In the morning, I left Glasgow Central Station on a train bound for London. I purchased two cans of Tennents Lager, a tin of Pringles and boarded the “quiet car” on the Virgin line. The “quiet car” is supposed to be a train whereas mobile phone use is forbidden, but that never really happens. (If it was America, I would be doing much the same.) Regardless, I was more interested in a mother-son combination that sat near the exit of the particular car I was on than anyone breaking the rules of the “quiet car.”
The son was a smoker, and a troublemaker. They call his brand of troublemaker a “Ned” in Glasgow, and he dressed the part to a tee: trainer outfit, gold chains, bad skin, tough guy scowl. He was also a chain smoker, on a 5-hour train ride in which no smoking was allowed. Every ten minutes or so, he would exit the car, walk to the bathroom, light a cigarette and take a few puffs before the smoke alarm went off. Upon exiting the bathroom, a huge cloud of cigarette odor would follow him directly back to the booth in which his mother vainly tried to remain anonymous. This happened for the first hour. After conductors realized who the culprit was, they followed him back to his seat, and issued a warning. If it were to happen again, both him and his mother would be kicked off at the next stop along the route.
The warning worked for maybe half an hour, then the Ned headed back to the bathroom against his mother’s pleadings. We were now about halfway into the trip, somewhere in the middle of England. The conductors again followed the Ned back to his seat after the latest cigarette, instructed him to stay put for the time being, and that they would return at the next stop to escort him off the train. At this point, the Ned got up, slyly lurked away from his mother and attempted to hide in the train, or at least run from the rule-enforcing conductors.
As the train slowed to a stop, the conductors approached the mother.
“Where is your son?” they asked.
“I dunno, ran off that way,” she answered, pointing to the front of the train.
The conductors gave pursuit. They exited our car, walked forward, and from what I could gather, I figured we were near the end of the on-train excitement. Wrong. Two minutes later, the Ned appeared again, running back the opposite way through our train car, with three conductors and a policeman in pursuit. The chase was in and out of our car in a few seconds, headed towards the rear of the train. At this point, the mother, on the verge of tears, began to walk forward in the car.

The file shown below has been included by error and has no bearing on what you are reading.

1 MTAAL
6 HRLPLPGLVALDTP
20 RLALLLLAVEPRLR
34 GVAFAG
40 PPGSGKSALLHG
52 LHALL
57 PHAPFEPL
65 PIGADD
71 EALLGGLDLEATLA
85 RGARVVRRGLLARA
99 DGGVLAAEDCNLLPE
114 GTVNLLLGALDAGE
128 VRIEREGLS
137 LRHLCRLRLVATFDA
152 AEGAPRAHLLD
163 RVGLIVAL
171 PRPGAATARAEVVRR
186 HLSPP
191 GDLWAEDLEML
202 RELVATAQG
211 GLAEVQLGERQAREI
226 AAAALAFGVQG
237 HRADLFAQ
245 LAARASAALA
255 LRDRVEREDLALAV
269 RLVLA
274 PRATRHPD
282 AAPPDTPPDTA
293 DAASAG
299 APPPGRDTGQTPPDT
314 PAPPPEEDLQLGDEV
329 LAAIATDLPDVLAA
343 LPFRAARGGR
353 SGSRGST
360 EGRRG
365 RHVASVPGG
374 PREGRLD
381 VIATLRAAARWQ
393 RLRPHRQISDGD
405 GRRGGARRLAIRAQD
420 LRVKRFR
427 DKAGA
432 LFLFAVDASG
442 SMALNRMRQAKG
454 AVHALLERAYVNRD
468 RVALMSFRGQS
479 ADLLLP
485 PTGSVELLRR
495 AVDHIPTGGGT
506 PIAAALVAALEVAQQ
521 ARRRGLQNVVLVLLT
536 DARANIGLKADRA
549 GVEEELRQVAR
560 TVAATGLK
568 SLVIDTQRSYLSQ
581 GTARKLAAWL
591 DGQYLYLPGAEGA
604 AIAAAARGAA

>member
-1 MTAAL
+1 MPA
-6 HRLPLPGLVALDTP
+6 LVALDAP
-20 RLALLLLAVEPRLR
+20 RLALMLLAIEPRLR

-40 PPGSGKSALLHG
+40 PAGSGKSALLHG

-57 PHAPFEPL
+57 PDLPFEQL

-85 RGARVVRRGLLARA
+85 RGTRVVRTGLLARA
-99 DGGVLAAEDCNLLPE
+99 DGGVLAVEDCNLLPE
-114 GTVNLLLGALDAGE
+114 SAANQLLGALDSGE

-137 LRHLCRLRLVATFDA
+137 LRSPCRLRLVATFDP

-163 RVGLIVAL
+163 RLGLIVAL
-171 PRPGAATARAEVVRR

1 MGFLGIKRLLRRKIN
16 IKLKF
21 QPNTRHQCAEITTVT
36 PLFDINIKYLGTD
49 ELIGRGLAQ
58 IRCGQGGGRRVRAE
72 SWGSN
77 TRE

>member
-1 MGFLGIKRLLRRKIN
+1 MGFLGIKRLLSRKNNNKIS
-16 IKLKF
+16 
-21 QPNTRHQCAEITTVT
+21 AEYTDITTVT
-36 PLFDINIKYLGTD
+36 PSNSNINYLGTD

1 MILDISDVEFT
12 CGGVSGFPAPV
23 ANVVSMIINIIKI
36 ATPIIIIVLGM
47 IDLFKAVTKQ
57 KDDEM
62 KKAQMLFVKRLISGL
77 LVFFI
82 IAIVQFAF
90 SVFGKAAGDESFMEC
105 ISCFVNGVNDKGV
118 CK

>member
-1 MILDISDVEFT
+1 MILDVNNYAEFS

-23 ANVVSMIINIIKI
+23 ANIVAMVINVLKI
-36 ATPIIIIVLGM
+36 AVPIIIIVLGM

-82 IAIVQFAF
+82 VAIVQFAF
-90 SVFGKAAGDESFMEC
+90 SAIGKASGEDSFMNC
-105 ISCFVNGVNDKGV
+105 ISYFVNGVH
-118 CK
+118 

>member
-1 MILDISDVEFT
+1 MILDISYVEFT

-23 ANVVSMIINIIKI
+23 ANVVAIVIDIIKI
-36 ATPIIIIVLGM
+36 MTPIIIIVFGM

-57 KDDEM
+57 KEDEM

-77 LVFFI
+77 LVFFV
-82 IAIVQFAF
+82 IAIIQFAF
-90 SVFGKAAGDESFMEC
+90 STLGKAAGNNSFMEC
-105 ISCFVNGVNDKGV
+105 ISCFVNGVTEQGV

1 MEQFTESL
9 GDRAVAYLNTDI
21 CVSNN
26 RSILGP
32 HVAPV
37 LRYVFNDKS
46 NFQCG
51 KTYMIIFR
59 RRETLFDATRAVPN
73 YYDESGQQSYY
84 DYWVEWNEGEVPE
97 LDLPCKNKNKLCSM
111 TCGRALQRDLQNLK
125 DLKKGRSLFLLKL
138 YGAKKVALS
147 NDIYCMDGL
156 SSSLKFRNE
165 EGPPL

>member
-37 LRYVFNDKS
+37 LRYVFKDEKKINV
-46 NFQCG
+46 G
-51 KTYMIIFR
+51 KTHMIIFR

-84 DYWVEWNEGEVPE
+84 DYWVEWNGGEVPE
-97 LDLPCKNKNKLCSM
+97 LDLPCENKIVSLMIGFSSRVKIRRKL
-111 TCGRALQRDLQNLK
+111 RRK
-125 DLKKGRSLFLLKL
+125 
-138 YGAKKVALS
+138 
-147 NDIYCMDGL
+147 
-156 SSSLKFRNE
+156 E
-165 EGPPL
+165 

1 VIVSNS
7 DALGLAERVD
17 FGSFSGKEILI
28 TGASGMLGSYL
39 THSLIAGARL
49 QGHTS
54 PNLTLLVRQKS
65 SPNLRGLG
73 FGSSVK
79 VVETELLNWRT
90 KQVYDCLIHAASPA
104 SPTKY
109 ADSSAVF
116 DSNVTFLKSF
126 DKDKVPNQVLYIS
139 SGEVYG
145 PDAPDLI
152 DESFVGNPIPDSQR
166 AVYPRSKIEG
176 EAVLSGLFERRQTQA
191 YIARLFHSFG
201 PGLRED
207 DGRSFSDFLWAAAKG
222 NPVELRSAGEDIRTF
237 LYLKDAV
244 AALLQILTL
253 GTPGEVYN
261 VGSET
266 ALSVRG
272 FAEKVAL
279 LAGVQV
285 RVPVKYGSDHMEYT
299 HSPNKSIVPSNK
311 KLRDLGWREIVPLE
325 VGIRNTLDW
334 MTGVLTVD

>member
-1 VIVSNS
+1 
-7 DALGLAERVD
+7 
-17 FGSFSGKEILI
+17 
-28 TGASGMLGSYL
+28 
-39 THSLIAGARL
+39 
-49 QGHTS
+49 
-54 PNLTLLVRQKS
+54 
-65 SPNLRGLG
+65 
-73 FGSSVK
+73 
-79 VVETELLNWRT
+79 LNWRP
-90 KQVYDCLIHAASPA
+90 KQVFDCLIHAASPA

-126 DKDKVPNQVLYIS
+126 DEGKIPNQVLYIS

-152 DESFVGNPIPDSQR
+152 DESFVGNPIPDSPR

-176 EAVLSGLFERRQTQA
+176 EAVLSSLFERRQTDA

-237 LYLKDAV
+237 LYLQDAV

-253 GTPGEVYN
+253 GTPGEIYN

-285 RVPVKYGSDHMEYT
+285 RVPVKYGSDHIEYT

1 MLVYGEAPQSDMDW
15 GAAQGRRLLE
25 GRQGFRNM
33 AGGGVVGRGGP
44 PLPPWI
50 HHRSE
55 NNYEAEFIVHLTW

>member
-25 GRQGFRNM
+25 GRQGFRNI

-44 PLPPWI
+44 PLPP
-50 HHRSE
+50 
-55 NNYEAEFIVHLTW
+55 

A few minutes later, on the train platform, I caught the end of the scuffle. The Ned was underneath two policemen, whom were trying to restrain him. The conductors circled the commotion, and pretty soon, the entire side of the train was all staring out from their glazed windows at the wrestling match on the train platform. A few more minutes, the Ned was handcuffed and escorted off the train platform. But this wasn’t the end of the story.
The mother had now disappeared. And after a half hour of searching the car, the conductors located the mother. She was also trying to hide from the conductors, in the hope that she could leave her arrested son behind and continue on with the journey. But the Virgin conductors said “No way!” and escorted her off the train so that she would have to contend with her genetic burdens somewhere in an anonymous English police station.
After an hour or so of not moving at all, we were eventually in motion once again.
“I’m sorry for the disturbance ladies and gentlemen. We grievously apologize,” said a voice over the intercom system. One Ned, five cigarettes and one shameful mother later, we were on the verge of being over an hour later to London. But again, the story doesn’t end there.
It was the day before Halloween. I was to spend the night in Brixton before jumping on the Gatwick Express in the morning and flying out of England. My friend Paul was to meet me at the station. In the hours before, he had bought pumpkins and was attempting to carve them on the front porch of his house. He positioned the pumpkins, set his mobile phone down and readied his carving knife. Then the phone inside his house rang, and he went to answer it. In the meantime, he had forgot to pick up his mobile phone from the porch.
It’s London, and the phone is quickly stolen.
I reach my destination very late. I’m given a free travel voucher from Virgin for my troubles and sent on my way. When I first find a phone, I call Paul’s mobile. There is no ringing, no voicemail and no nothing at the other end. I try again and again, before realizing that, “Oh shit, I might be screwed.”
I then call back to Glasgow, ask around for Paul’s landline, and eventually do get in touch with him. A short train ride later, and a quaint walk down a quiet Brixton street, we are at his house. The Jack O’ Lanterns are freshly carved, the candles burn brightly inside of them, and all seems well for now.
Like every journey in life, nothing goes easy, but there seems to be something bright waiting at the end, and that’s what I’m putting my faith in.